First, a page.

When a bitcoin transaction is added in a block to the blockchain, that transaction gets one confirmation. With each block added every 10 minutes on average, the depth of that transaction or number of confirmation increases.
When a bitcoin transaction is made, it is broadcast to the network to be validated by miners and included in blocks that are created every 10 minutes on average.
Every subsequent block after that consist a hash of its previous block and makes the transaction deeper in the blockchain and thus “more” confirmed.
A bitcoin that is just sent has 0 confirmation i.e. pending, and can still be reversed. A single confirmation is usually enough for most transactions, although the more confirmations there are, the better.
- 0 confirmation: For transactions up to USD10. Good enough for most casual transactions (e.g. between friends).
- 1 confirmation: For transactions up to USD100.
- 3 confirmations: For transactions up to USD1,000.
- 6 confirmations: For transactions up to USD100,000.
- 30 confirmations: For transactions up to USD1 million and beyond.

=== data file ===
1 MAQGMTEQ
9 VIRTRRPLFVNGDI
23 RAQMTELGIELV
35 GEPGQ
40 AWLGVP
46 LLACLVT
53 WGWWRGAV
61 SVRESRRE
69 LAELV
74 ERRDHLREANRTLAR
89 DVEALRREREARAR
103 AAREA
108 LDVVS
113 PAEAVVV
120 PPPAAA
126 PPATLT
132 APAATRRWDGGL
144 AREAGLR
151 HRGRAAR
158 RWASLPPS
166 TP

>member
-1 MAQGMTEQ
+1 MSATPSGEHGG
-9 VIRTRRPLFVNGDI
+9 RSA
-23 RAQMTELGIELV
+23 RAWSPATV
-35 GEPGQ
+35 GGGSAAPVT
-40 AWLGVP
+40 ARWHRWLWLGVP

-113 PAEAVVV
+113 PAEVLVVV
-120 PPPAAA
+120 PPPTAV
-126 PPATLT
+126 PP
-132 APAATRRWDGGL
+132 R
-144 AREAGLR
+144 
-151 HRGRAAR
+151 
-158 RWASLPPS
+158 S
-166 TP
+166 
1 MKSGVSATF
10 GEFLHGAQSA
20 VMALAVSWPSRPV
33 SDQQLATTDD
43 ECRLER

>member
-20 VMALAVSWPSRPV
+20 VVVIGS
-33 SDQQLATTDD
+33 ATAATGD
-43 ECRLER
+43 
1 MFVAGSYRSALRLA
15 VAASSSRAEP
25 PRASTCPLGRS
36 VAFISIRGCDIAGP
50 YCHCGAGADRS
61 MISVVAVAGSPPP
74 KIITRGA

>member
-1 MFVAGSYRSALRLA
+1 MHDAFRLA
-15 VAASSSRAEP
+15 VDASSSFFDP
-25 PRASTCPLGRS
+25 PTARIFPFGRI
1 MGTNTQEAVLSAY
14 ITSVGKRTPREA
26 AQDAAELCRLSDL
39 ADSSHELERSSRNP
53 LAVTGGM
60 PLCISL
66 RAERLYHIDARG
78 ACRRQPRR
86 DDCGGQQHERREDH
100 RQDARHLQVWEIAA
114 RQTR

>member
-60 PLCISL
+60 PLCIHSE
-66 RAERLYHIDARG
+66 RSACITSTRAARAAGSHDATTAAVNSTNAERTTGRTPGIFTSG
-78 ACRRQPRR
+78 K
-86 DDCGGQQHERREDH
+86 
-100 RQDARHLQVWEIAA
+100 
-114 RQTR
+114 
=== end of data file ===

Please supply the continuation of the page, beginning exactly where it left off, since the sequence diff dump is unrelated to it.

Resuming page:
Note that the above is only a guide. A transaction with 1 confirmation is already considered complete, just that a higher number of confirmation (and hence the deeper it is within the blockchain) makes it virtually impossible for a bad actor in the network to manipulate the blocks and data, or reverse the transaction.
Example: A merchant may be OK with 0 confirmation for selling a pack of cigarettes or chewing gum, but an online retailer may want to wait for at least 3 confirmations before shipping that $800 camera out.
How long does it take to reach 3 confirmations? Each block takes on average about 10 minutes in the mining process, so 3 confirmations would take roughly 30 minutes. Depending on the difficulty adjustments, sometimes a block may take as long as an hour, or as short as a minute.
To see how to check for bitcoin transactions, see Checking Transactions.